Home, away: Fear and longing in Noida
The want, the need, to go back home is visceral, lockdown or no lockdown.
- Total Shares
In two months from now, it will be 13 years of leaving home for me. For the likes of us, that word home has an ever-shifting meaning. Till 17, it was the comfort of four people in one entire floor of a three-storeyed house in a small town. The next three years, it was a two-seater hostel room where we had to make do with a crippled ceiling fan in the 48-degree June heat in Delhi. Then it was one bed in a room shared by three girls, where food was part of the Rs 5,500-a-month PG rent. Home was also a 'modified' garage, converted into a one-room set, where sunlight never got in and the gloom never got out.
Then, I climbed up. Up to the fourteenth floor of an apartment complex, where balconies are many and sunlight in abundance. The meaning of the word home moved along with my belongings. I have a roof over my head. I have a broadband connection and I have a store where I can buy ready-to-eat meals from. There is nothing to complain about.
(Representative photo: Reuters)
Since March 17, when our office work moved into our homes, I have stopped and counted my blessings many, many times. On most days, the nine-hour shift extends to 10, 11, 12, and the pings never stop. The exhaustion takes care of the sorrow, if any. The sorrow of not being able to be home. Home, in that small town, where my parents keep their eyes glued to the newly created WhatsApp group for a reply from me. The messages are nothing serious. Sometimes, a 'when did you start work today'; at most others, an update on the latest meal. "Wow, the readymade paratha looks just like the one I make," from Ma. Dad, who I call Akko, occasionally sends a short story he has written while being home during this lockdown.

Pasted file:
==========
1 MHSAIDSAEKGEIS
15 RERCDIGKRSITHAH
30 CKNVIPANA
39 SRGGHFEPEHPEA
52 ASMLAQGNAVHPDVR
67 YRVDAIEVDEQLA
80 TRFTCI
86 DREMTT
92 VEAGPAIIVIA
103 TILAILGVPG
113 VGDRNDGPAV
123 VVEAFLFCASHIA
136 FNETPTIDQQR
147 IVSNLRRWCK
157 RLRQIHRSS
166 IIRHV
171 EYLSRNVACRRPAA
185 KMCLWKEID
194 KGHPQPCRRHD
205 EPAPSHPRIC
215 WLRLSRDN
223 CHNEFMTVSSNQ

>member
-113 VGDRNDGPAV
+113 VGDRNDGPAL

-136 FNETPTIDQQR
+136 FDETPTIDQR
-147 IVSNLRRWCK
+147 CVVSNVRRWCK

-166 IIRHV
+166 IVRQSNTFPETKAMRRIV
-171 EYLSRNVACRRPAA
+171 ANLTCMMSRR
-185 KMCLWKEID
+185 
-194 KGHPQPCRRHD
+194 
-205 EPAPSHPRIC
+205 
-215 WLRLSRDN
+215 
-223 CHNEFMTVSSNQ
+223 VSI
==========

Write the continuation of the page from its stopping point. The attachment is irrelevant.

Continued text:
A long gap in between messages doesn't worry them. They have figured out how to check if a message is 'seen'. The worry creeps in when a message is left unseen for long.
Home, under this lockdown, has shrunk into a mobile screen. A phone call, a text message, a random incident from the past, an old photo... anything that keeps us connected in these strange times.
At times on the group, there are photos of families walking on foot, mile after unending mile, to go back home.
My parents never say that they want to see me. They know I will most likely brush it off as unimportant at this point and ask them to take care of themselves.
They say you understand the true value of something only when you have lost it. Strike that. Make it only when it has been taken away from you.
Ever since I started working, my visits back home have reduced with the passing years. What used to be a bi-yearly affair in the first year or two, is a once-in-two-years, maximum-a-week occasion now. By June every year, my parents would start asking me to book my tickets. Durga Puja is still many months away, I reasoned with them, but the conversations in the months in between were all centred on that: have you booked your tickets? Most years, I would try and go home those four-five days of the year. Some years, I could not. My parents never betrayed a hint of sadness. A bit of disappointment, maybe, but never sadness. They knew what the reply would be: It's too busy at work. My father, who was also a journalist, would reply that he knew what it was like.